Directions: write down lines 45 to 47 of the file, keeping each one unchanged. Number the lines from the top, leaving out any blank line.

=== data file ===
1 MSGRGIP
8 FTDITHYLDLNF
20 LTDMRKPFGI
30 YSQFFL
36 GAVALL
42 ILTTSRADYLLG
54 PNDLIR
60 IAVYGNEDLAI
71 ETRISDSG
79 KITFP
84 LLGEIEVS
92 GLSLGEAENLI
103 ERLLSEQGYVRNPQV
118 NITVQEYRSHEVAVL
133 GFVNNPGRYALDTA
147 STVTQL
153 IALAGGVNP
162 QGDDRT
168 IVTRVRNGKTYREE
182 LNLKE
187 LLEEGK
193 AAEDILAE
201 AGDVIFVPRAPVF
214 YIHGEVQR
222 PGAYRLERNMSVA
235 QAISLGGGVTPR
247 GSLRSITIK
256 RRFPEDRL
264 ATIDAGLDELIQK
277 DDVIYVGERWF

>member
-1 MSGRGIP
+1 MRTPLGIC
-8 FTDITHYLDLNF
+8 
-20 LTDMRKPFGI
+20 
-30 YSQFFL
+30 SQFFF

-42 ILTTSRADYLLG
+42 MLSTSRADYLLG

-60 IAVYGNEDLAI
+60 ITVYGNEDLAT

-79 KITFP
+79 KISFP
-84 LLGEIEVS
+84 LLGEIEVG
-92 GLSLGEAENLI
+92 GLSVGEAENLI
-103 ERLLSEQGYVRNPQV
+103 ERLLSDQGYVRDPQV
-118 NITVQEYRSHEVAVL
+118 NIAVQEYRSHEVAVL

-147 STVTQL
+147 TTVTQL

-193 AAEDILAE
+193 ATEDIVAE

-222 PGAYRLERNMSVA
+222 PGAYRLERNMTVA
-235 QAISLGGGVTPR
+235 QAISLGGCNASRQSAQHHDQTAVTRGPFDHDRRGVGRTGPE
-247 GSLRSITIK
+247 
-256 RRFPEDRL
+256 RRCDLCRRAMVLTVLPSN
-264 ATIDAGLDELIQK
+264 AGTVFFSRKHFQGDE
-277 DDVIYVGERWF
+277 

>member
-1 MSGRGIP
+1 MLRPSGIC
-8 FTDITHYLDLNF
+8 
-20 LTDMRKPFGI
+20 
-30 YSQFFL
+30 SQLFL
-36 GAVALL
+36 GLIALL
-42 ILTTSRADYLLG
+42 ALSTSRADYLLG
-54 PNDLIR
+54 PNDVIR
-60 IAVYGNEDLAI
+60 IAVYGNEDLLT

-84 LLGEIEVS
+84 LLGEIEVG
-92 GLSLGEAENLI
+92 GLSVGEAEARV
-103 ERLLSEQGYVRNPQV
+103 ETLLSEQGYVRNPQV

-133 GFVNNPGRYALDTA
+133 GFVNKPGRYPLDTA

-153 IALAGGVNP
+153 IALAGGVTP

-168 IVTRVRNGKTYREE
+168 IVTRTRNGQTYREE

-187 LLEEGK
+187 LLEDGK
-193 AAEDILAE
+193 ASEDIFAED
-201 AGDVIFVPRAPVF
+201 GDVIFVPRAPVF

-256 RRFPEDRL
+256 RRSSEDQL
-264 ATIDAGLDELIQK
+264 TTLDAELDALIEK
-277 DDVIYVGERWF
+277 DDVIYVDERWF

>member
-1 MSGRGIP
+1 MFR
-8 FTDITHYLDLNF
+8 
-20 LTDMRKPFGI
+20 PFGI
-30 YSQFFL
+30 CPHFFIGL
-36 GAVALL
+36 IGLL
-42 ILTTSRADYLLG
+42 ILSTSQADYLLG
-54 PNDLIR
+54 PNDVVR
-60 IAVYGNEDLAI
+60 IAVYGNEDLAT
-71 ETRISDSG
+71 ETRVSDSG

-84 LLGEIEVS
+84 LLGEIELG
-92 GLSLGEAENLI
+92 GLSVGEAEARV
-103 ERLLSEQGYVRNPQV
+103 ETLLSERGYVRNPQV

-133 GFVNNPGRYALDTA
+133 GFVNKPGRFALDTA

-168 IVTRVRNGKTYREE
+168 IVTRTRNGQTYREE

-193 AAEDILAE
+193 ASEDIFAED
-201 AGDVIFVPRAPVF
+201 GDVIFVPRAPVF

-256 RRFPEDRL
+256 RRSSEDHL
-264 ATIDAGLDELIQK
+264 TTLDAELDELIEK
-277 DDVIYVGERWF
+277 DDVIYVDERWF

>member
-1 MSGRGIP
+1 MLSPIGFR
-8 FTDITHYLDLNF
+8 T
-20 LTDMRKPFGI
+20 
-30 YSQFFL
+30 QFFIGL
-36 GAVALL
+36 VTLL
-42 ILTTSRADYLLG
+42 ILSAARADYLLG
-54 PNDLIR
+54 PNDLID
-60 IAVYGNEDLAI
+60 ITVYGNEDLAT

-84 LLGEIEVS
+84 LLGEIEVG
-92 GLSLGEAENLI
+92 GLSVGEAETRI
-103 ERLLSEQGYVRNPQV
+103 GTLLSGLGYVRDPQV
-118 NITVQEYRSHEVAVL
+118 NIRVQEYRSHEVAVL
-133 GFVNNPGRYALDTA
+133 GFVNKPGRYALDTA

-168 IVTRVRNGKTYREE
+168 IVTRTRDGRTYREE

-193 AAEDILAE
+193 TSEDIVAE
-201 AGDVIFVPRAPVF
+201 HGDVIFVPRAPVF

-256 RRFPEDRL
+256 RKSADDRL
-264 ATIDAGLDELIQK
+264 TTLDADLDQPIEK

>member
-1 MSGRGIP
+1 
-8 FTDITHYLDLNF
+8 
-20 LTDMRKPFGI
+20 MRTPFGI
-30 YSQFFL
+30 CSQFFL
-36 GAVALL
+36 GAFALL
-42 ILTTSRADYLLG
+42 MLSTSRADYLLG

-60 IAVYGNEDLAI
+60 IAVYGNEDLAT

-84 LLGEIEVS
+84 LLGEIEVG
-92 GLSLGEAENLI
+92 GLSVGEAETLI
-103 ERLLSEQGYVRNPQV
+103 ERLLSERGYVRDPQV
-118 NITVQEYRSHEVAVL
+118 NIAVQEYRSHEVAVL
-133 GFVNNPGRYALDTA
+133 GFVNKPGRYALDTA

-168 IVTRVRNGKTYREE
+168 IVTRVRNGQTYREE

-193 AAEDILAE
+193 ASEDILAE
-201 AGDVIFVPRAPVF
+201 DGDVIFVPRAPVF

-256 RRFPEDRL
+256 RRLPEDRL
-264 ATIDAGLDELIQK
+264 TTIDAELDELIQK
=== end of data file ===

+79 KISFP
-84 LLGEIEVS
+84 LLGEIEVG